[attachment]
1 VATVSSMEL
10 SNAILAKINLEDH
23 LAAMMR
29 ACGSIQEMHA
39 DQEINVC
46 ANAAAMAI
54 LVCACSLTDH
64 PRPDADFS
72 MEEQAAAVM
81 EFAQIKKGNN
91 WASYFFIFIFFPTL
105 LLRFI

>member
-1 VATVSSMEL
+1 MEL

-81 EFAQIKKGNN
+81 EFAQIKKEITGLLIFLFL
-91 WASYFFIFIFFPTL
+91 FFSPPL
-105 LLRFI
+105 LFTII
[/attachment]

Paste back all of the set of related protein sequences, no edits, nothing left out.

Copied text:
1 VATVSSMEL
10 SNAILAKINLEDH
23 LAAMMR
29 ACGSIQEMHA
39 DQEINVC
46 ANAAAMAI
54 LVCACSLTDH
64 PRPDADFS
72 MEEQAAAVM
81 EFAQIKKGNN
91 WASYFFIFIFFPTL
105 LLRFI

>member
-1 VATVSSMEL
+1 MEL

-81 EFAQIKKGNN
+81 EFAQIKKEITGLLIFLFL
-91 WASYFFIFIFFPTL
+91 FFSPPL
-105 LLRFI
+105 LFTII